Musically speaking, Los Angeles was a much different place in 2009. Flying Lotus’ 2007′s album-length love letter to the city still had enough of a hold on the electronic landscape to define almost anything even tangentially related to the city’s ultimate proving ground, the North Broadway club night, Low End Theory. Brainfeeder, Anticon, and Alpha Pup amongst others released a generation of LPs between ’08 and ’10 from artists like Lorn, Teebs, and Baths that came to define a whole movement of left-field hip-hop with influences spanning the Atlantic loosely (and lamely) termed glitch hop. And you couldn’t start a conversation about any of it without mentioning Los Angeles. But then Flying Lotus released Cosmogramma in the middle of 2010 and it was as good a sign as any that it was time for those beholden to his previous record to perhaps evolve.
Jason Chung aka Nosaj Thing released his full-length debut, Drift, on Alpha Pup in 2009 and it was one of the few long-players that, while existing within the ecosystem Los Angeles had created, managed to stand well on its own. Drift has its fair share of video game-y snyths, glitch-heavy samples, drunken drum programming, and exceeding amounts of production dexterity, to be sure–it’s an album that forever exists in the fevered glow and energy of Low End Theory–but there’s a sustained and delicate subtlety working in the shadows of the record and a sophisticated sense of song structure that’s easily mistaken as just a part of the melee. Nosaj Thing’s sophomore LP, Home, is a much different record. Despite all its intricacy and grandeur, Drift existed in bursts as each new synth hook or production centerpiece swung into place. The album managed mood and atmosphere, but it was secondary. On Home, it’s the main concern.
Chung builds the entire album around currents of a cohesive atmosphere. At first glance Home is a more simplistic record, but Chung’s production talents have only been further submerged, working in the recesses of the tracks to create a profoundly subtle and detailed mosaic of subdued synth textures and samples. A lot of Home‘s devotion to big patient, syncopated synth melodies reminds me of UK dubstep producer Kuedo’s 2011 record, Severant, and texturally, with its percussive bell-like samples, downer undertones, and analog leanings, Home veers closer to Ninja Tune, Dial, or Warp without losing sight of the producer’s Los Angeleno roots. But instead of dotting the album with an intricate, highly defined portrait of individual sounds, Chung blurs and warps things into something singular and cloaked like a flurry of shadows behind a transparent curtain.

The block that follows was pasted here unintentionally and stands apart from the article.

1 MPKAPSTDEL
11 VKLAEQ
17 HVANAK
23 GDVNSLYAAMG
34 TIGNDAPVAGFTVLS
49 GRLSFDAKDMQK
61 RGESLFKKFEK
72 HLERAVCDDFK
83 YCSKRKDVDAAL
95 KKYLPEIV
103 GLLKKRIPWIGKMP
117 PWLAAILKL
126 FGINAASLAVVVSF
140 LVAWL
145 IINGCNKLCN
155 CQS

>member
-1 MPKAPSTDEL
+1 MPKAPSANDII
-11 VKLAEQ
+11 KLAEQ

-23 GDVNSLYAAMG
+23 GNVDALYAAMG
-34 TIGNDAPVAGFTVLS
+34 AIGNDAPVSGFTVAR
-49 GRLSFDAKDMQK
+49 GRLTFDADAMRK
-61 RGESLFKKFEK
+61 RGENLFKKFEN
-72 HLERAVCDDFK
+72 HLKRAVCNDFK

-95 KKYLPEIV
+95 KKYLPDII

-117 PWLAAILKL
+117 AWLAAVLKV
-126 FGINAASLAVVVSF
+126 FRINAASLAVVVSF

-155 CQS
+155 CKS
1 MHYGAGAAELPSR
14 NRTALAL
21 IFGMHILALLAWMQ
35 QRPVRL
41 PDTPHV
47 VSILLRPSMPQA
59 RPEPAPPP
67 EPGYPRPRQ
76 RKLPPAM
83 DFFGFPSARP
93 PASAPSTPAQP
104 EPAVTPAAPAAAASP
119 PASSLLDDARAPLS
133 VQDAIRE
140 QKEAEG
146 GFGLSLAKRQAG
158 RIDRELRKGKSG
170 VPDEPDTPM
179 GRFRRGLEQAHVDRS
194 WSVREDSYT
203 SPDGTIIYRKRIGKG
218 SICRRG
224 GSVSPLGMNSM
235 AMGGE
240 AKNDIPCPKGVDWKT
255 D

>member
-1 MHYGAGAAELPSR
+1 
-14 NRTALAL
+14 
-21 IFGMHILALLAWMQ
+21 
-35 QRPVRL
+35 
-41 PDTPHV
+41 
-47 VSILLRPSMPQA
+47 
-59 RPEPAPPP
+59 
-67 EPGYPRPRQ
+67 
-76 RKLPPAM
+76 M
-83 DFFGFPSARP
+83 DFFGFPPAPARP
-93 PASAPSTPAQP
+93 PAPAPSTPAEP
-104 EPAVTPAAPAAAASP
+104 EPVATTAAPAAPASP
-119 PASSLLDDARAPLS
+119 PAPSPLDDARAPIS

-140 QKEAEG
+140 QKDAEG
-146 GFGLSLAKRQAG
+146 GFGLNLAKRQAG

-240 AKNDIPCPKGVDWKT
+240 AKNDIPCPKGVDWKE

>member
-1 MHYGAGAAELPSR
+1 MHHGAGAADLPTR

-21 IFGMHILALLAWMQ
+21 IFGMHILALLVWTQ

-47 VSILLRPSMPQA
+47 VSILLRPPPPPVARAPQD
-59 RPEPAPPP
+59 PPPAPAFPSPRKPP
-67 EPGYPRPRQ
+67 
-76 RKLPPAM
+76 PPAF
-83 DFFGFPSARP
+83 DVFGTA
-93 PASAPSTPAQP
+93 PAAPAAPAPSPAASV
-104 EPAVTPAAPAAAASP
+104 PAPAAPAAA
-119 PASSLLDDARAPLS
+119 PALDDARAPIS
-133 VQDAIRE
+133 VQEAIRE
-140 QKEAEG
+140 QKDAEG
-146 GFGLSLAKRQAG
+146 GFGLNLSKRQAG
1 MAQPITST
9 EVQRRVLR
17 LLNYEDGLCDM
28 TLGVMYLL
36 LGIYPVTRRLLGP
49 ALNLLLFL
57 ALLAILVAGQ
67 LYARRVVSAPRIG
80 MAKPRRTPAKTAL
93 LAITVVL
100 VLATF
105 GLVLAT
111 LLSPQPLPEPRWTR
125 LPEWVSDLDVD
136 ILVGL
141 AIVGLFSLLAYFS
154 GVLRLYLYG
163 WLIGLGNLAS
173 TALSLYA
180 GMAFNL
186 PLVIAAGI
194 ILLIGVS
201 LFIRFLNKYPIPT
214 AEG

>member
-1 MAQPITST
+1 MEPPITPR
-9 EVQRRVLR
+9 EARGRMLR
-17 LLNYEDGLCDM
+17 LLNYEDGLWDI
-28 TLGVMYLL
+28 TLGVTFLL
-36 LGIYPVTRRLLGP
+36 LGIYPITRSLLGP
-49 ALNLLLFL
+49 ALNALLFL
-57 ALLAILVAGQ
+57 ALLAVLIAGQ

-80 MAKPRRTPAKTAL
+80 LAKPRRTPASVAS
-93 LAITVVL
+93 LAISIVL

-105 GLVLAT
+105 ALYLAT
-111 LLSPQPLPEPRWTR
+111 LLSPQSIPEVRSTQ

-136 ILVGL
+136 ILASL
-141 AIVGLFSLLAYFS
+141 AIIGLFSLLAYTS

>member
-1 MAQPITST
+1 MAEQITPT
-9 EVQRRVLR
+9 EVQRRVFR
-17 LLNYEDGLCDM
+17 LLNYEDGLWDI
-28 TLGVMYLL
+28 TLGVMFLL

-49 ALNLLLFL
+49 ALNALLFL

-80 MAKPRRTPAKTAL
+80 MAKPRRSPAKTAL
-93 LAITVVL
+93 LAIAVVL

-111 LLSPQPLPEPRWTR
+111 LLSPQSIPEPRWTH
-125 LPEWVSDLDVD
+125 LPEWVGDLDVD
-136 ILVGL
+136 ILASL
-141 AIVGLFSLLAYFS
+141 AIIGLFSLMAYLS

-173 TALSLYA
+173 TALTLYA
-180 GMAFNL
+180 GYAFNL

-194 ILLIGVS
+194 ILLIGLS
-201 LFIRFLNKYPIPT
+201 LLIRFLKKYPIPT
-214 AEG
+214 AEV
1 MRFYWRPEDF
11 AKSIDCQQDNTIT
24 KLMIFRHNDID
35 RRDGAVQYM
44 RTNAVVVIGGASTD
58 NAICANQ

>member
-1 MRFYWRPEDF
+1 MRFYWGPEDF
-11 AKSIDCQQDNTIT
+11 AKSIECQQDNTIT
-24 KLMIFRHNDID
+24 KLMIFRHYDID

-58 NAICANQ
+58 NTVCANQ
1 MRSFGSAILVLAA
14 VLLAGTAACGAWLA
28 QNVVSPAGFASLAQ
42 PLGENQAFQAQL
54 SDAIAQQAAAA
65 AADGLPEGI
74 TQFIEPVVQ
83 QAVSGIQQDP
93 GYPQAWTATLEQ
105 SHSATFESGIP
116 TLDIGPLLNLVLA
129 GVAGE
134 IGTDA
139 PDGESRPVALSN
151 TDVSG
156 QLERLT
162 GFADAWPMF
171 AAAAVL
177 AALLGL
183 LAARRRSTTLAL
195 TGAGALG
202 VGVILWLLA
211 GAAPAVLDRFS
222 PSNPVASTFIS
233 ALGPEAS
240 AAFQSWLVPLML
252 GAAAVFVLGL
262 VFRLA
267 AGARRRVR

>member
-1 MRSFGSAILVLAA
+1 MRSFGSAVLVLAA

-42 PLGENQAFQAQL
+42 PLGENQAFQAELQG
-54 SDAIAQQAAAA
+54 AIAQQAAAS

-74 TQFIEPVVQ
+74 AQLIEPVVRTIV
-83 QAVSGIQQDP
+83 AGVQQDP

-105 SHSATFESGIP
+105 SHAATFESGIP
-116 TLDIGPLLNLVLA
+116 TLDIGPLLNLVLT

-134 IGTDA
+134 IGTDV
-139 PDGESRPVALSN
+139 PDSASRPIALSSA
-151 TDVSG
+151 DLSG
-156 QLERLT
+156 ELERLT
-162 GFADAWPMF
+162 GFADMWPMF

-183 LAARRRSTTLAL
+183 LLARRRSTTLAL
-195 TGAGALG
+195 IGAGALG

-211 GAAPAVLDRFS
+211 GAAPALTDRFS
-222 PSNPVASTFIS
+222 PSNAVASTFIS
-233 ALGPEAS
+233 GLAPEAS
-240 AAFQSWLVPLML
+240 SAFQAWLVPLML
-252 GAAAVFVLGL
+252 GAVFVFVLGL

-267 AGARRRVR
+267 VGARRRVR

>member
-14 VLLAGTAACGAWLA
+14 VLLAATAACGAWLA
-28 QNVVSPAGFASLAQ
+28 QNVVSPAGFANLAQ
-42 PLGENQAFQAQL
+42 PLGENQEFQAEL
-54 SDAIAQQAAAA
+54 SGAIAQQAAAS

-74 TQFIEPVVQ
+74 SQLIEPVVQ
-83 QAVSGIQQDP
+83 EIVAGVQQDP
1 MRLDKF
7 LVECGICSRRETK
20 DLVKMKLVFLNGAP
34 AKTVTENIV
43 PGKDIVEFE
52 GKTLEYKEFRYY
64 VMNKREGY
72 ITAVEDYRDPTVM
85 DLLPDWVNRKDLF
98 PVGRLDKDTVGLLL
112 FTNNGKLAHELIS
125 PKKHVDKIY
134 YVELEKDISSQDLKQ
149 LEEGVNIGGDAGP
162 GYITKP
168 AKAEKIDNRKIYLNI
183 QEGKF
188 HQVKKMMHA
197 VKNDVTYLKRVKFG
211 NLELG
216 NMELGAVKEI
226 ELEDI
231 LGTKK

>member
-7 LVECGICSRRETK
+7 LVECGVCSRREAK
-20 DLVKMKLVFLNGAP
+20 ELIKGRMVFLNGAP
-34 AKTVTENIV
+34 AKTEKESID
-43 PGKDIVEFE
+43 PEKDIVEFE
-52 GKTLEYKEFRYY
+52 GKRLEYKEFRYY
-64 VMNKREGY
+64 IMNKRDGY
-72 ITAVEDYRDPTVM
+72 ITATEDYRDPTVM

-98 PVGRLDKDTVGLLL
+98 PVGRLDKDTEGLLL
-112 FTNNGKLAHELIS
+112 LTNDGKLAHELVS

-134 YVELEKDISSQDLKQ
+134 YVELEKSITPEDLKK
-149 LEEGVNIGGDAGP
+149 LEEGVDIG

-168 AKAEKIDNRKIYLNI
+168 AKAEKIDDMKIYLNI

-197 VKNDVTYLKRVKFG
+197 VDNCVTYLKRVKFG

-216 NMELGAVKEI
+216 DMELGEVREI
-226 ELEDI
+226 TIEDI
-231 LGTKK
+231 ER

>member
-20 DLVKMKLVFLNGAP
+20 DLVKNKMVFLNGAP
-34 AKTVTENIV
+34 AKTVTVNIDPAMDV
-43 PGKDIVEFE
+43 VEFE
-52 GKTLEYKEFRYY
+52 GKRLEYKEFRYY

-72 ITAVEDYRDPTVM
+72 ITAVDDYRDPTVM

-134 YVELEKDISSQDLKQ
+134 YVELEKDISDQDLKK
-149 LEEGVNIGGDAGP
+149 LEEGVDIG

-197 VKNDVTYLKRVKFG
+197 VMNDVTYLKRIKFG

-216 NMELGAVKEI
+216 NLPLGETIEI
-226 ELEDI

Home‘s two vocal collaborations are perhaps the strongest examples of the sound on the album. Chung makes no concessions for the vocalists and somehow manages to seamlessly fold both into the album’s overall flow as if they’re just another texture to weave into the LP’s fabric. Kazu Makino of Blonde Redhead appears on early album standout, “Eclipse/Blue.” The track centers around some supple, shuddering guitar plucks and a quickened 4/4, blooming synth arpeggios keeping pace while a snapping snare vamps its way in and Chung stretches the vocal echoes into melodic background fixtures like bursts from a choir. It’s an uptempo track and it’s busy with all the echo panning, but there’s an eager hush about it. The track’s drive and weight comes with the simple yet powerful addition of its bass synth, which sits deep in the sub-octaves. Chung’s ability to balance all these elements and come up with a restrained yet emotionally hefty track is breathtaking.
The trend continues across the rest of the album, but the emotional weight and beauty come in even subtler shades. “Safe” is barely there with its peeling synth melodies and cloud of floating, stretched vocals. The textures are a syrupy, formless expanse, tent-poled by bony handclaps, yet they’re constantly shifting and building. “Glue” surrounds some lonely, overcast synth melodies with a ricocheting woody snare and a male vocal that sounds blown apart on the wind. “Distance” is a web of muffled, bell tones. And “Try,” which might be the slowest thing on the album, is a collection of bubbling Londoner synths before Toro y Moi’s perfectly sleepy vocals slide in.
Home is long way from Drift. The album’s success is partly owed to Chung’s change in focus, exploring the more minute areas of his sound. The record is patient and delicate, but Chung remains a constant if not aggressive presence within every track, imbuing each with immaculate detail. There’s an earnestness in the producer’s fingerprints, which makes the album’s thick and calm atmosphere and tactility seem all the more purposeful. These tracks strike an almost imperceptible balance between mood pieces and actual songs, and with a cut like “Eclipse/Blue” it’s obvious Nosaj Thing hasn’t just shifted focus, but matured as an artist as well.
No related content found.
We talk with Israeli rockers Vaadat Charigim about some of their favorite records.
We talk with Yvonne Ambree and Jesse Barnes of Take Berlin about some of the records which influenced the recording of their debut EP, Lionize.
We talk with Josh Berwanger about a few of his favorite records.
Latest posts from The Film Stage